Motherhood Over 35: Month One
By Kathy Zucker
Being a new mom again has been simultaneously familiar and overwhelming.
Photo credit: Kathy Zucker
What is different this time? My recovery was incredibly fast thanks to being in great condition when I became pregnant. Four weeks postpartum, most people cannot tell that I just gave birth. This is not always a good thing; when I go into children’s stores the shopkeepers ask about my kids’ ages, which has led to lectures by Asian and African women about how I am not supposed to leave the house for the first month after delivery. With two older children and two businesses to run, staying home is not an option.
What is the same? My fatigue. Waking up every three hours every night in the last month is taking a toll. I am much more tired now than I was a week after delivery. I had to write things down even before giving birth; now I find myself forgetting what I was going to write on my way to the notepad. My blood pressure is also still an issue; my doctors tell me it takes six weeks for pregnancy to leave my system, so I am trying to be patient and keep taking hypertension medication every eight hours.
With my first two children, my fatigue levels peaked at four months. I usually stop driving around now because my depth perception becomes seriously impaired; I smacked the parking column in my garage at least four times when I first became a mother. I am praying that the fatigue peaks earlier this time, but since I am exclusively breastfeeding, I can’t count on that happening.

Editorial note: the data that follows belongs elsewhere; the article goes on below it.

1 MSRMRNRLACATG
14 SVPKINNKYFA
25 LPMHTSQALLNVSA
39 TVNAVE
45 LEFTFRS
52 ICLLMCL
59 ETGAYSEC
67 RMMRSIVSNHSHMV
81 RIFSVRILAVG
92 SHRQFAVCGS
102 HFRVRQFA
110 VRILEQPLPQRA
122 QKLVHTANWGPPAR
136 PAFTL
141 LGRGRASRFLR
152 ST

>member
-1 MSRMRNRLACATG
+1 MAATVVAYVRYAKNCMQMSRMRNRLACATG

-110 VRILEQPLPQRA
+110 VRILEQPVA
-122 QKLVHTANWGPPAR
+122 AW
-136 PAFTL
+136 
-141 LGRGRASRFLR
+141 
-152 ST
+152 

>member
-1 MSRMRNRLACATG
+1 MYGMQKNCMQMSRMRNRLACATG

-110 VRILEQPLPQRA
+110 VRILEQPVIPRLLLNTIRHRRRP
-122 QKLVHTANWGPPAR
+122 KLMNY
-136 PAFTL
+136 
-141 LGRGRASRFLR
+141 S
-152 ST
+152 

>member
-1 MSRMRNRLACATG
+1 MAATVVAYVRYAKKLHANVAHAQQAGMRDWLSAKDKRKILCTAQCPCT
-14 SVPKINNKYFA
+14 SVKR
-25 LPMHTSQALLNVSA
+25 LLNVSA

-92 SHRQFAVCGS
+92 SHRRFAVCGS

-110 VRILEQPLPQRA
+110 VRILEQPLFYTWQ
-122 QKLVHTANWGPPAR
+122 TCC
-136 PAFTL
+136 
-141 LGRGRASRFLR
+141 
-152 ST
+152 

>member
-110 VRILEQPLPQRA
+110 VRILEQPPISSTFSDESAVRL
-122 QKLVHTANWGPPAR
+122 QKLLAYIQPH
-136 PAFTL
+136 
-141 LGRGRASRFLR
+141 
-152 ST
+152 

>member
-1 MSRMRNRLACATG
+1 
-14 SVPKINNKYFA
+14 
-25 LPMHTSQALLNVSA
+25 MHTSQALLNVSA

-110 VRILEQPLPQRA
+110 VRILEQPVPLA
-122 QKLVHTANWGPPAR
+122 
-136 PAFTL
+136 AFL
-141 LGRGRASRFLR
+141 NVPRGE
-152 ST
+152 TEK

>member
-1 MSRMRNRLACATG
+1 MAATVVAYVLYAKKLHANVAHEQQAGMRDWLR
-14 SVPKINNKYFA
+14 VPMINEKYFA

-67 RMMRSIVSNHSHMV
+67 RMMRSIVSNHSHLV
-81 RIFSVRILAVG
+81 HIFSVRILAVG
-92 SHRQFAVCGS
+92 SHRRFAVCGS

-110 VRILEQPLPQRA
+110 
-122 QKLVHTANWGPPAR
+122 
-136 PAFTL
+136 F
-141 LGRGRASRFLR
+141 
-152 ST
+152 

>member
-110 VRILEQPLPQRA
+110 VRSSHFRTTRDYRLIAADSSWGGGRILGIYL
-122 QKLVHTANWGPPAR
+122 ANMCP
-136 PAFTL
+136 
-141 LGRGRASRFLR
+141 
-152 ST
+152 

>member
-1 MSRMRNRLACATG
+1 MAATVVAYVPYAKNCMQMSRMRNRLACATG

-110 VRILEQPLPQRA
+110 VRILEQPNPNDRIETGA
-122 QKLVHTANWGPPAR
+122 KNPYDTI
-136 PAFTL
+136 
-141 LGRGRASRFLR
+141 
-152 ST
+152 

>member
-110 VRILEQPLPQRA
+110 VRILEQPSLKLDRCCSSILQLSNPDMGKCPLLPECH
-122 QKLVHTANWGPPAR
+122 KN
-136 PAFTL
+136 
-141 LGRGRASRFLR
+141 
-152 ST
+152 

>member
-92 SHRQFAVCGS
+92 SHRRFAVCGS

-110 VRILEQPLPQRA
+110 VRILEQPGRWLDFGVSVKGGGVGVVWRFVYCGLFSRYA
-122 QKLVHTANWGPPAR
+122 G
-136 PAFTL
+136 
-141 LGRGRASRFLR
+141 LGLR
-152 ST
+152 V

Why am I exclusively breastfeeding? Because nursing has gone incredibly well this time around and since I am taking all the night feedings (hubby takes care of the older kids in the morning), I might as well breastfeed. It’s a lot easier to roll over in the middle of the night and pop the baby on my boob than it is to get up and prepare a formula bottle. Also? The baby is thriving; her one-month pediatric checkup showed she gained over three pounds and grew more than two inches. Who knew breastfeeding could produce numbers like that?
How are my older kids adapting to the new sibling? My five year old daughter is enthralled by her baby sister, racing home after school to wash her hands and hold her. I have gotten her to take baths by telling her that baby sister is sad to have a smelly big sister. The new baby is an unqualified success with my oldest child.
My four year old son is having a difficult adjustment. He frequently wakes up in the middle of the night calling for a milk bottle, and then comes and gets in bed with me and the baby. He is much more clingy and possessive, but he is also endearingly interested in the new baby, wanting to give her piggyback rides and asking why she is looking at him. I am trying to spend some time with him one-on-one so he does not feel completely displaced.
My biggest challenge? Trying not to get back to normal too quickly. I have to remember not to push myself and the baby to get out of the house. It’s going to take a while to establish a new routine with three kids; I need to keep reminding myself that it’s not going to happen overnight.
Kathy Zucker, serial entrepreneur and mother of three, writes about juggling career and family in an urban setting. See what Kathy is up to at her blog, on Twitter and Facebook.
Tags: parenting, postpartum